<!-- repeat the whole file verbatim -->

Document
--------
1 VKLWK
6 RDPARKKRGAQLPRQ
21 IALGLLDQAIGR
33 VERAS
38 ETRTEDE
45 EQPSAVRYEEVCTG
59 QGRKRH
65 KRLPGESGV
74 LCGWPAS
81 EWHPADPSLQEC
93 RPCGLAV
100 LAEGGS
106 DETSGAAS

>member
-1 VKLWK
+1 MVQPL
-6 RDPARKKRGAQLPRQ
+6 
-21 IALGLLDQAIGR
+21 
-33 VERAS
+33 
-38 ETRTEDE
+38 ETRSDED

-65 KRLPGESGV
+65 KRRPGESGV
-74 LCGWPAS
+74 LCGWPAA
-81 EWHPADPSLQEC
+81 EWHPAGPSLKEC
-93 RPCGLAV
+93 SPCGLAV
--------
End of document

1 VKLWK
6 RDPARKKRGAQLPRQ
21 IALGLLDQAIGR
33 VERAS
38 ETRTEDE
45 EQPSAVRYEEVCTG
59 QGRKRH
65 KRLPGESGV
74 LCGWPAS
81 EWHPADPSLQEC
93 RPCGLAV
100 LAEGGS
106 DETSGAAS

>member
-1 VKLWK
+1 MVQPL
-6 RDPARKKRGAQLPRQ
+6 
-21 IALGLLDQAIGR
+21 
-33 VERAS
+33 
-38 ETRTEDE
+38 ETRSDED

-65 KRLPGESGV
+65 KRRPGESGV
-74 LCGWPAS
+74 LCGWPAA
-81 EWHPADPSLQEC
+81 EWHPAGPSLKEC
-93 RPCGLAV
+93 SPCGLAV